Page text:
Browse articles by topic

MGM striving to ‘normalize operations’ after cyberattack


MGM Resorts International said it is still trying to “normalize operations” at its Excalibur casino in Las Vegas after a widespread cyberattack.

On Monday, MGM confirmed that “certain systems” across its venues had been breached by hackers.

Today MGM, which operates 19 casinos across the US, insisted its gaming facilities “are open”.

However, the operator added: “our guests at Excalibur may continue to ask casino cashiers and slot guest representatives for assistance as we work to normalize operations.”

‘Operating normally’

“Our resort services, dining, entertainment, pools, and spas are operating normally and welcoming thousands of guests each day,” read the statement. “Our gaming floors, including slots, table games, and poker rooms are open.”

“Visitors to our properties may use Slot Dollars and FREEPLAY, and our slots are recording gaming spend. Our slot ticket-in/ticket-out systems are up and running.”

The operator added that its employees are on hand to “help guests with any intermittent issues.”

MGM did not specify how many casino floors are still being affected by the attack across its portfolio. Some other MGM systems appear to remain unavailable, such as online hotel reservations.

Reports last week stated that some customers were unable to make credit card transactions or withdraw money from ATMs. At the time, MGM said it could process such transactions but “certain transactions may be quicker to process with cash.”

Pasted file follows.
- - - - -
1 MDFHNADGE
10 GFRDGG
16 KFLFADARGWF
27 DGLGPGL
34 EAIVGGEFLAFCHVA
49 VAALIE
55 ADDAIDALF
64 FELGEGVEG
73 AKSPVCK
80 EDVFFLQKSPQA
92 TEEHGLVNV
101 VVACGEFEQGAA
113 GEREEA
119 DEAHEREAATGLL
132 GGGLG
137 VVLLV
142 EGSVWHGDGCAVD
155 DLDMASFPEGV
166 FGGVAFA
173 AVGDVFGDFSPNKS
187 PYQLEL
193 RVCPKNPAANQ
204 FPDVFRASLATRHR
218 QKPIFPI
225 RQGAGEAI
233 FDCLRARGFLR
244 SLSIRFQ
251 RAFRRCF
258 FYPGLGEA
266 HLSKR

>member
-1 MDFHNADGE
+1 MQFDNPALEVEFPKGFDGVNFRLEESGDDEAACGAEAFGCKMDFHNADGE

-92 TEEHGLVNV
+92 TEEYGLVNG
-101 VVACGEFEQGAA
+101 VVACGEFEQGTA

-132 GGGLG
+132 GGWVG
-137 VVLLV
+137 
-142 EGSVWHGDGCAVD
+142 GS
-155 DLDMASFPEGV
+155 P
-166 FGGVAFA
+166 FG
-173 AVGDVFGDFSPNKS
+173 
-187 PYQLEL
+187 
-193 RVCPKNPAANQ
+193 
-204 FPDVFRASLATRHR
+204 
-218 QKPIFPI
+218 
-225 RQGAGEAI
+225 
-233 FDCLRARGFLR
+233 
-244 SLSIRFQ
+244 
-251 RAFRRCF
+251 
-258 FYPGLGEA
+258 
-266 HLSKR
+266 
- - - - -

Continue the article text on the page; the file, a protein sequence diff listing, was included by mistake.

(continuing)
The operator added: “ATM withdrawals with PINs currently are available. We are not offering cash advance or check cashing at this time.”


A hacker group called Scattered Spider, reportedly part of a ransomware collective, is claiming responsibility for the breach.

Scattered Spider said it launched ransomware attacks across MGM’s systems on September 11. The group also threatened further attacks on MGM’s infrastructure if MGM failed to meet payment demands.

If this is correct, MGM’s refusal to pay the ransom reportedly contrasts with Caesars Entertainment. The latter is said to have paid approximately $15m to the same group after it threatened to release sensitive customer data.

Caesars confirmed the security breach last week in a Securities and Exchange Commission filing.